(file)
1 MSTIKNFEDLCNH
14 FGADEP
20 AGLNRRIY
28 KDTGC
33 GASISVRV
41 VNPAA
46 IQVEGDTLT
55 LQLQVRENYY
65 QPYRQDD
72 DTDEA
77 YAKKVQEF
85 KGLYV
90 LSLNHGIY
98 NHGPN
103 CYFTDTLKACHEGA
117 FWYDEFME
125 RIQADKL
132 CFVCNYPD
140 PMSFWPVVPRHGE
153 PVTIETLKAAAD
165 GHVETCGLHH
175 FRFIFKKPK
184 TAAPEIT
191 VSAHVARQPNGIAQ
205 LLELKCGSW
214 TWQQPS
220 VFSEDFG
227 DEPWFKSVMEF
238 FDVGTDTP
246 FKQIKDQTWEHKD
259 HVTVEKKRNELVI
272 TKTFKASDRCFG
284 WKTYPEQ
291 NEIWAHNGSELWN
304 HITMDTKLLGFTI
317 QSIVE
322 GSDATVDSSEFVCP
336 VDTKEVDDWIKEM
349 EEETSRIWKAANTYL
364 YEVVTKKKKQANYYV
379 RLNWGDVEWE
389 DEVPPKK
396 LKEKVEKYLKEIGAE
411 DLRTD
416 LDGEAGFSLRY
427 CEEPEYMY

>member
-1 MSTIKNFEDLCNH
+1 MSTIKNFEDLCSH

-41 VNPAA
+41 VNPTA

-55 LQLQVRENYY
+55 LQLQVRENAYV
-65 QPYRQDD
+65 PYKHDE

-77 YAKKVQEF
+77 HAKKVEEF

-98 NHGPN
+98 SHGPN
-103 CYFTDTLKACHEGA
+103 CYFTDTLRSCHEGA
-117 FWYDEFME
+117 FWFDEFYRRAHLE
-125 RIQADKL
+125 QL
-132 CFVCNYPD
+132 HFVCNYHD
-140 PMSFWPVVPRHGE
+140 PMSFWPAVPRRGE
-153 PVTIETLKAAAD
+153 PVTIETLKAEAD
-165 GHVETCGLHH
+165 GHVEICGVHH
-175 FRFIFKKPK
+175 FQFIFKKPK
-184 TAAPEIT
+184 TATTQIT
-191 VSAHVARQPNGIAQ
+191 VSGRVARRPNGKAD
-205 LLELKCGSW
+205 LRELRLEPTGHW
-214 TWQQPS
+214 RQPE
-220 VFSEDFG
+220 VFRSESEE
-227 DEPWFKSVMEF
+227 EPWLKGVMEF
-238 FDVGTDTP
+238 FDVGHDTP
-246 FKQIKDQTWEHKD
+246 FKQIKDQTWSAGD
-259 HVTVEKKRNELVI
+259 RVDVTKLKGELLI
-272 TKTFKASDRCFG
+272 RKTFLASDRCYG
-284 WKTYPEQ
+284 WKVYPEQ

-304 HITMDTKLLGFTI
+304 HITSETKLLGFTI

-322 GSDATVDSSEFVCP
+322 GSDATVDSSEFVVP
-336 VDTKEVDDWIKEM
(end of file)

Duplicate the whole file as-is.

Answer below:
1 MSTIKNFEDLCNH
14 FGADEP
20 AGLNRRIY
28 KDTGC
33 GASISVRV
41 VNPAA
46 IQVEGDTLT
55 LQLQVRENYY
65 QPYRQDD
72 DTDEA
77 YAKKVQEF
85 KGLYV
90 LSLNHGIY
98 NHGPN
103 CYFTDTLKACHEGA
117 FWYDEFME
125 RIQADKL
132 CFVCNYPD
140 PMSFWPVVPRHGE
153 PVTIETLKAAAD
165 GHVETCGLHH
175 FRFIFKKPK
184 TAAPEIT
191 VSAHVARQPNGIAQ
205 LLELKCGSW
214 TWQQPS
220 VFSEDFG
227 DEPWFKSVMEF
238 FDVGTDTP
246 FKQIKDQTWEHKD
259 HVTVEKKRNELVI
272 TKTFKASDRCFG
284 WKTYPEQ
291 NEIWAHNGSELWN
304 HITMDTKLLGFTI
317 QSIVE
322 GSDATVDSSEFVCP
336 VDTKEVDDWIKEM
349 EEETSRIWKAANTYL
364 YEVVTKKKKQANYYV
379 RLNWGDVEWE
389 DEVPPKK
396 LKEKVEKYLKEIGAE
411 DLRTD
416 LDGEAGFSLRY
427 CEEPEYMY

>member
-1 MSTIKNFEDLCNH
+1 MSTIKNFEDLCSH

-41 VNPAA
+41 VNPTA

-55 LQLQVRENYY
+55 LQLQVRENAYV
-65 QPYRQDD
+65 PYKHDE

-77 YAKKVQEF
+77 HAKKVEEF

-98 NHGPN
+98 SHGPN
-103 CYFTDTLKACHEGA
+103 CYFTDTLRSCHEGA
-117 FWYDEFME
+117 FWFDEFYRRAHLE
-125 RIQADKL
+125 QL
-132 CFVCNYPD
+132 HFVCNYHD
-140 PMSFWPVVPRHGE
+140 PMSFWPAVPRRGE
-153 PVTIETLKAAAD
+153 PVTIETLKAEAD
-165 GHVETCGLHH
+165 GHVEICGVHH
-175 FRFIFKKPK
+175 FQFIFKKPK
-184 TAAPEIT
+184 TATTQIT
-191 VSAHVARQPNGIAQ
+191 VSGRVARRPNGKAD
-205 LLELKCGSW
+205 LRELRLEPTGHW
-214 TWQQPS
+214 RQPE
-220 VFSEDFG
+220 VFRSESEE
-227 DEPWFKSVMEF
+227 EPWLKGVMEF
-238 FDVGTDTP
+238 FDVGHDTP
-246 FKQIKDQTWEHKD
+246 FKQIKDQTWSAGD
-259 HVTVEKKRNELVI
+259 RVDVTKLKGELLI
-272 TKTFKASDRCFG
+272 RKTFLASDRCYG
-284 WKTYPEQ
+284 WKVYPEQ

-304 HITMDTKLLGFTI
+304 HITSETKLLGFTI

-322 GSDATVDSSEFVCP
+322 GSDATVDSSEFVVP
-336 VDTKEVDDWIKEM